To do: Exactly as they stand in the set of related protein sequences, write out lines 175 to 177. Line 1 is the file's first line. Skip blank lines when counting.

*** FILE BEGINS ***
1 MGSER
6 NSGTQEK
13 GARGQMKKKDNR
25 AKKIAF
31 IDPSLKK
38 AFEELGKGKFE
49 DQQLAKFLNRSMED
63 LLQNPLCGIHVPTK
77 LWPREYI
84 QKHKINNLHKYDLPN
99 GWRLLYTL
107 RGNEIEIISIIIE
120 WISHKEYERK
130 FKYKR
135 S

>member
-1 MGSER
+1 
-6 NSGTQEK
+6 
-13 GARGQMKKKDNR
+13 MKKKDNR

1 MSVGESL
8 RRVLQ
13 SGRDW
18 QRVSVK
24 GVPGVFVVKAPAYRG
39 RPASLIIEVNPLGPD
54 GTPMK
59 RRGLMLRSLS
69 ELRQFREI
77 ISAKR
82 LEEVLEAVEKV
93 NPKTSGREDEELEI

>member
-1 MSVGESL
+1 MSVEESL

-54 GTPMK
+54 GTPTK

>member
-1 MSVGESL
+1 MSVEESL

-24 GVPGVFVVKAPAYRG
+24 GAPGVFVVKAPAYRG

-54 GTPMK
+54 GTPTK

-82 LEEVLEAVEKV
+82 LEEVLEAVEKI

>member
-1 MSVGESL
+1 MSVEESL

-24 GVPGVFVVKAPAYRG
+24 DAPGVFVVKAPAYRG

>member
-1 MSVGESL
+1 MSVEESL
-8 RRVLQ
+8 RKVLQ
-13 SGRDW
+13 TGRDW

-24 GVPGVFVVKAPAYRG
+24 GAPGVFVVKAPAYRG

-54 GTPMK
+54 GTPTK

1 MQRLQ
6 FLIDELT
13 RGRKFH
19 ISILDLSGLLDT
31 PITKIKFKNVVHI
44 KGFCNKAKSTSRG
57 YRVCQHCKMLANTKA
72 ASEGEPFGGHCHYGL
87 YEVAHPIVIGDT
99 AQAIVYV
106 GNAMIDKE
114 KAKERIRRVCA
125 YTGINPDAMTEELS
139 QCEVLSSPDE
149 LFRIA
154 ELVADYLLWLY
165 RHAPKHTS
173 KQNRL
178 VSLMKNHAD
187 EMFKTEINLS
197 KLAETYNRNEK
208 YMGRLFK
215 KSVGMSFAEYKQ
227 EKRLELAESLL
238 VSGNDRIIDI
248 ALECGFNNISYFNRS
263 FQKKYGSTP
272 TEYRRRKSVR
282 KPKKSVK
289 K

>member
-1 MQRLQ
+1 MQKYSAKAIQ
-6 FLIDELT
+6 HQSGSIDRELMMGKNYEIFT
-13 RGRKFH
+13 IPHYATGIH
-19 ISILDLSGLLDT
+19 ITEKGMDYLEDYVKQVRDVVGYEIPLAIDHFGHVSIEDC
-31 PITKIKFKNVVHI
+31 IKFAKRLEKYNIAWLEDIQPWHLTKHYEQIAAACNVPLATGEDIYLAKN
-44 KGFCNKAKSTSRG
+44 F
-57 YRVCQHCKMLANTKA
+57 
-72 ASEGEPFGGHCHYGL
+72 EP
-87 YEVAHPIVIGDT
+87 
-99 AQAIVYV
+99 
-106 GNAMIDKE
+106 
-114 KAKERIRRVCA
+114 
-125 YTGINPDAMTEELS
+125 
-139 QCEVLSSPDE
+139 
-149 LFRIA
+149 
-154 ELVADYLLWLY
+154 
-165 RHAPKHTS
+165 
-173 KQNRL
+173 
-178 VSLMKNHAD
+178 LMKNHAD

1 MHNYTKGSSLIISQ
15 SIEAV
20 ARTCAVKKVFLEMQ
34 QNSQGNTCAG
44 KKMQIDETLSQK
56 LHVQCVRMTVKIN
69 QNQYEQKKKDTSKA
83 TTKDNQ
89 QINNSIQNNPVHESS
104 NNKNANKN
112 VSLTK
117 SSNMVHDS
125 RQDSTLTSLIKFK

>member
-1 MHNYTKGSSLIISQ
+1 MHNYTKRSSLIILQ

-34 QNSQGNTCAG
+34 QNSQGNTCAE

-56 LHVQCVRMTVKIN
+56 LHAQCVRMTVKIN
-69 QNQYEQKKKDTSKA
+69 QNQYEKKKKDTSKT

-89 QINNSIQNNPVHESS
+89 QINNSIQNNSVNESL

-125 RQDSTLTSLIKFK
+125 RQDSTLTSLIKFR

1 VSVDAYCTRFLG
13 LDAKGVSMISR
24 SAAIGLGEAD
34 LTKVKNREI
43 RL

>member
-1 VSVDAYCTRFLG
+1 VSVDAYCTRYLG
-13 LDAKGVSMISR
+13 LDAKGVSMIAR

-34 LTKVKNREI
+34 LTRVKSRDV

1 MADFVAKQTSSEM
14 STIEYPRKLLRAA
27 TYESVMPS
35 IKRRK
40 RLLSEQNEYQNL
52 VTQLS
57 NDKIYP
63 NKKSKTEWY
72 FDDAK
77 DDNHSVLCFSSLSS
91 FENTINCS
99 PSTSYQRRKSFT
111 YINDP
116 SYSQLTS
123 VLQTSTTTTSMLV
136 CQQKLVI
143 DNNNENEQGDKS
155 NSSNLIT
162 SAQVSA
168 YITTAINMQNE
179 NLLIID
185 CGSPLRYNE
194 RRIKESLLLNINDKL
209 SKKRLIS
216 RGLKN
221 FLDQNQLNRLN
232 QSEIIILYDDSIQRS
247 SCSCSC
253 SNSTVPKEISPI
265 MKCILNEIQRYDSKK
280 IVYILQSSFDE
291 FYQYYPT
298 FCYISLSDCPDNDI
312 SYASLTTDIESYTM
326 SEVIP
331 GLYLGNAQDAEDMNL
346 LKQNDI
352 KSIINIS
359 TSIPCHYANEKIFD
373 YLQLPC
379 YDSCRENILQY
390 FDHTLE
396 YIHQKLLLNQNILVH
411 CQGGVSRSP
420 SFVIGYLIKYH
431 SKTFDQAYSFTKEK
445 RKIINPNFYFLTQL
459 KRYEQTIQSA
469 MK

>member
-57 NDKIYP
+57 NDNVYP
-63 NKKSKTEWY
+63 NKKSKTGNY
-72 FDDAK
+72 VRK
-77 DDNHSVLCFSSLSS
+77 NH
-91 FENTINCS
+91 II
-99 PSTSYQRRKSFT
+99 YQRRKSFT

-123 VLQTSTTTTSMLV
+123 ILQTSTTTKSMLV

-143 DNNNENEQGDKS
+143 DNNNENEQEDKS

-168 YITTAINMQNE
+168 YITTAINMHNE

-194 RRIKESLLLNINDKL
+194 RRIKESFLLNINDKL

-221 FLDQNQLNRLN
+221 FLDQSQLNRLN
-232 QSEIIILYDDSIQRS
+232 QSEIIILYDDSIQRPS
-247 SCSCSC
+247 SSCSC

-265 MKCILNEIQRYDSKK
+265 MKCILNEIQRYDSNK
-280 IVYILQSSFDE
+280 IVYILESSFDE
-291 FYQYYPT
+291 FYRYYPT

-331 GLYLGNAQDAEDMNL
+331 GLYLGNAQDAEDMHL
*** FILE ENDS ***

35 IKRRK
40 RLLSEQNEYQNL
52 VTQLS